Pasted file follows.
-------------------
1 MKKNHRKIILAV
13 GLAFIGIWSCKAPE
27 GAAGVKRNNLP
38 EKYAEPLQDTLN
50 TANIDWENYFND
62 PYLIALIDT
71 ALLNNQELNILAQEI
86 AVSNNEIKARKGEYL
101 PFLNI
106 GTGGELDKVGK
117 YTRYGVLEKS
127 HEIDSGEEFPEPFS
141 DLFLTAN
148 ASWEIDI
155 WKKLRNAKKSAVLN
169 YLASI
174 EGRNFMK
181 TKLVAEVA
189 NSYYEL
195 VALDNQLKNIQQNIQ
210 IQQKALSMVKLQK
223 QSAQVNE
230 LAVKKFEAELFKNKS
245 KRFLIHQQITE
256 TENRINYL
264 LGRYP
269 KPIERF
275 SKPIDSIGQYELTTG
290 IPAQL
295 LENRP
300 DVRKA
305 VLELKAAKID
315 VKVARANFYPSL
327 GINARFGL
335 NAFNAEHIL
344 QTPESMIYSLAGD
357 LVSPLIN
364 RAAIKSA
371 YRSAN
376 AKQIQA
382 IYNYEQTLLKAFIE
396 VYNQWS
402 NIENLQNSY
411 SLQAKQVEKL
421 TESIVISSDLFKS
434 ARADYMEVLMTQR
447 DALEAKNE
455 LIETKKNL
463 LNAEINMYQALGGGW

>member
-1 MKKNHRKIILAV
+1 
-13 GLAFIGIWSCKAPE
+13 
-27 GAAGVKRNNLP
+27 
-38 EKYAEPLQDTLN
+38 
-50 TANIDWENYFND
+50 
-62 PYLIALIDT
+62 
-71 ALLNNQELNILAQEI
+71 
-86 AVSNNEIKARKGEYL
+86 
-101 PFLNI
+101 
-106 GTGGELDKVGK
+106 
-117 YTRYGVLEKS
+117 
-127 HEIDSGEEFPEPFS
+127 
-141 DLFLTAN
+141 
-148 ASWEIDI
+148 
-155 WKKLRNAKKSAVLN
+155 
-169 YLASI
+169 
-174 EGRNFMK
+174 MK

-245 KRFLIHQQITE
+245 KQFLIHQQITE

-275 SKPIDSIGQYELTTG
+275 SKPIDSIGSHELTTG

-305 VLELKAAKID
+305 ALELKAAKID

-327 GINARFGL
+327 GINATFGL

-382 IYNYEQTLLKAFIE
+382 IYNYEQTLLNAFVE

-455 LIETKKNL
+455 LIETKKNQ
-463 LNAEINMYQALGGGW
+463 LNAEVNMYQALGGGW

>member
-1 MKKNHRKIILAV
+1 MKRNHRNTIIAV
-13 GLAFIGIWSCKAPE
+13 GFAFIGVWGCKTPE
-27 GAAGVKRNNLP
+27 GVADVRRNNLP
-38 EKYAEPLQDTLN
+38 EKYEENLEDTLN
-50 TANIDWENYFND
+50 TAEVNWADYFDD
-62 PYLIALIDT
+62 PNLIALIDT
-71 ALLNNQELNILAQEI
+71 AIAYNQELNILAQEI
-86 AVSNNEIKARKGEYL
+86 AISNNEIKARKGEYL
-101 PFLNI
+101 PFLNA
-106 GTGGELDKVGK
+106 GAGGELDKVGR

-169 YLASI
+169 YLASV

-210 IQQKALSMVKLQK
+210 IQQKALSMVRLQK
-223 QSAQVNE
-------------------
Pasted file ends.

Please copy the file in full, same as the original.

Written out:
1 MKKNHRKIILAV
13 GLAFIGIWSCKAPE
27 GAAGVKRNNLP
38 EKYAEPLQDTLN
50 TANIDWENYFND
62 PYLIALIDT
71 ALLNNQELNILAQEI
86 AVSNNEIKARKGEYL
101 PFLNI
106 GTGGELDKVGK
117 YTRYGVLEKS
127 HEIDSGEEFPEPFS
141 DLFLTAN
148 ASWEIDI
155 WKKLRNAKKSAVLN
169 YLASI
174 EGRNFMK
181 TKLVAEVA
189 NSYYEL
195 VALDNQLKNIQQNIQ
210 IQQKALSMVKLQK
223 QSAQVNE
230 LAVKKFEAELFKNKS
245 KRFLIHQQITE
256 TENRINYL
264 LGRYP
269 KPIERF
275 SKPIDSIGQYELTTG
290 IPAQL
295 LENRP
300 DVRKA
305 VLELKAAKID
315 VKVARANFYPSL
327 GINARFGL
335 NAFNAEHIL
344 QTPESMIYSLAGD
357 LVSPLIN
364 RAAIKSA
371 YRSAN
376 AKQIQA
382 IYNYEQTLLKAFIE
396 VYNQWS
402 NIENLQNSY
411 SLQAKQVEKL
421 TESIVISSDLFKS
434 ARADYMEVLMTQR
447 DALEAKNE
455 LIETKKNL
463 LNAEINMYQALGGGW

>member
-1 MKKNHRKIILAV
+1 
-13 GLAFIGIWSCKAPE
+13 
-27 GAAGVKRNNLP
+27 
-38 EKYAEPLQDTLN
+38 
-50 TANIDWENYFND
+50 
-62 PYLIALIDT
+62 
-71 ALLNNQELNILAQEI
+71 
-86 AVSNNEIKARKGEYL
+86 
-101 PFLNI
+101 
-106 GTGGELDKVGK
+106 
-117 YTRYGVLEKS
+117 
-127 HEIDSGEEFPEPFS
+127 
-141 DLFLTAN
+141 
-148 ASWEIDI
+148 
-155 WKKLRNAKKSAVLN
+155 
-169 YLASI
+169 
-174 EGRNFMK
+174 MK

-245 KRFLIHQQITE
+245 KQFLIHQQITE

-275 SKPIDSIGQYELTTG
+275 SKPIDSIGSHELTTG

-305 VLELKAAKID
+305 ALELKAAKID

-327 GINARFGL
+327 GINATFGL

-382 IYNYEQTLLKAFIE
+382 IYNYEQTLLNAFVE

-455 LIETKKNL
+455 LIETKKNQ
-463 LNAEINMYQALGGGW
+463 LNAEVNMYQALGGGW

>member
-1 MKKNHRKIILAV
+1 MKRNHRNTIIAV
-13 GLAFIGIWSCKAPE
+13 GFAFIGVWGCKTPE
-27 GAAGVKRNNLP
+27 GVADVRRNNLP
-38 EKYAEPLQDTLN
+38 EKYEENLEDTLN
-50 TANIDWENYFND
+50 TAEVNWADYFDD
-62 PYLIALIDT
+62 PNLIALIDT
-71 ALLNNQELNILAQEI
+71 AIAYNQELNILAQEI
-86 AVSNNEIKARKGEYL
+86 AISNNEIKARKGEYL
-101 PFLNI
+101 PFLNA
-106 GTGGELDKVGK
+106 GAGGELDKVGR

-169 YLASI
+169 YLASV

-210 IQQKALSMVKLQK
+210 IQQKALSMVRLQK
-223 QSAQVNE